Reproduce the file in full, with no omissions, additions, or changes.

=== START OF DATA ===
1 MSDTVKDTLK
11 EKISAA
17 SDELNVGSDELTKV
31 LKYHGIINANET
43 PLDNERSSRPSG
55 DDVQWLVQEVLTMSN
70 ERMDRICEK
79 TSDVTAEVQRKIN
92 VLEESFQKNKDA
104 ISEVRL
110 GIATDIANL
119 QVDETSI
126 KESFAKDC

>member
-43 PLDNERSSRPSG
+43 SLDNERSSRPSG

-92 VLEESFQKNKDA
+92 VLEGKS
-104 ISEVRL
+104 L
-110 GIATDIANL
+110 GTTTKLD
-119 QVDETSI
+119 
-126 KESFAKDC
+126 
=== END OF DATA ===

1 MSDTVKDTLK
11 EKISAA
17 SDELNVGSDELTKV
31 LKYHGIINANET
43 PLDNERSSRPSG
55 DDVQWLVQEVLTMSN
70 ERMDRICEK
79 TSDVTAEVQRKIN
92 VLEESFQKNKDA
104 ISEVRL
110 GIATDIANL
119 QVDETSI
126 KESFAKDC

>member
-43 PLDNERSSRPSG
+43 SLDNERSSRPSG

-92 VLEESFQKNKDA
+92 VLEGKS
-104 ISEVRL
+104 L
-110 GIATDIANL
+110 GTTTKLD
-119 QVDETSI
+119 
-126 KESFAKDC
+126 